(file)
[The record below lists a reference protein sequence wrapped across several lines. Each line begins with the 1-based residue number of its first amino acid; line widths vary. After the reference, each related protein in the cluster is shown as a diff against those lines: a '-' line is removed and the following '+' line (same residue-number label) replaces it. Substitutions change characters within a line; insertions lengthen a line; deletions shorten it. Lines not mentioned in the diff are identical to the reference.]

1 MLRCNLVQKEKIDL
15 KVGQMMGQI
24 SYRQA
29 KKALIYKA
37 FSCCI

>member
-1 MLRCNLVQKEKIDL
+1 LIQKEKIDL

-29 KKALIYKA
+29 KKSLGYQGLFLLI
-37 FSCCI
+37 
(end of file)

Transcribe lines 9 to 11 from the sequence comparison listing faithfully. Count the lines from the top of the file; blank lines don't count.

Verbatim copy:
+1 LIQKEKIDL

-29 KKALIYKA
+29 KKSLGYQGLFLLI